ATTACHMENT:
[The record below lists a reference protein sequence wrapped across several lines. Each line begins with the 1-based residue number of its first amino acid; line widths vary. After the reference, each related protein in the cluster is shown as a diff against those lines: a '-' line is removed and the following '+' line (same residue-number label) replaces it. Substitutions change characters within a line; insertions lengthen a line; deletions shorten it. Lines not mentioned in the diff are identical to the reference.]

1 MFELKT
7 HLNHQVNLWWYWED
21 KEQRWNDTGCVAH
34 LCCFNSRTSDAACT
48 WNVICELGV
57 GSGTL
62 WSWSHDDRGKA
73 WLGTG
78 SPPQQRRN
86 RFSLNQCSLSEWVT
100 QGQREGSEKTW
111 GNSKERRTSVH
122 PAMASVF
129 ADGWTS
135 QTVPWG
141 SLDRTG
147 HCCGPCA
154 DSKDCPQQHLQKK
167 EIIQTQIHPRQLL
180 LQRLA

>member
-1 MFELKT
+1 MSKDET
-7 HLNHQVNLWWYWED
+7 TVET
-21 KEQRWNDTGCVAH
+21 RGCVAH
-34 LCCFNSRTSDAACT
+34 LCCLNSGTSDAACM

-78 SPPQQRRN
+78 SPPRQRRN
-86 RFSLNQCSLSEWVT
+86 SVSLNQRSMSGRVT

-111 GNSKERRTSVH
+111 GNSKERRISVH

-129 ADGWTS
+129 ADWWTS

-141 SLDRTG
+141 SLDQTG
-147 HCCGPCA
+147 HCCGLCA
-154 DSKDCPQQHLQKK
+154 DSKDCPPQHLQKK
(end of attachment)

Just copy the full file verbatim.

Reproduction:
[The record below lists a reference protein sequence wrapped across several lines. Each line begins with the 1-based residue number of its first amino acid; line widths vary. After the reference, each related protein in the cluster is shown as a diff against those lines: a '-' line is removed and the following '+' line (same residue-number label) replaces it. Substitutions change characters within a line; insertions lengthen a line; deletions shorten it. Lines not mentioned in the diff are identical to the reference.]

1 MFELKT
7 HLNHQVNLWWYWED
21 KEQRWNDTGCVAH
34 LCCFNSRTSDAACT
48 WNVICELGV
57 GSGTL
62 WSWSHDDRGKA
73 WLGTG
78 SPPQQRRN
86 RFSLNQCSLSEWVT
100 QGQREGSEKTW
111 GNSKERRTSVH
122 PAMASVF
129 ADGWTS
135 QTVPWG
141 SLDRTG
147 HCCGPCA
154 DSKDCPQQHLQKK
167 EIIQTQIHPRQLL
180 LQRLA

>member
-1 MFELKT
+1 MSKDET
-7 HLNHQVNLWWYWED
+7 TVET
-21 KEQRWNDTGCVAH
+21 RGCVAH
-34 LCCFNSRTSDAACT
+34 LCCLNSGTSDAACM

-78 SPPQQRRN
+78 SPPRQRRN
-86 RFSLNQCSLSEWVT
+86 SVSLNQRSMSGRVT

-111 GNSKERRTSVH
+111 GNSKERRISVH

-129 ADGWTS
+129 ADWWTS

-141 SLDRTG
+141 SLDQTG
-147 HCCGPCA
+147 HCCGLCA
-154 DSKDCPQQHLQKK
+154 DSKDCPPQHLQKK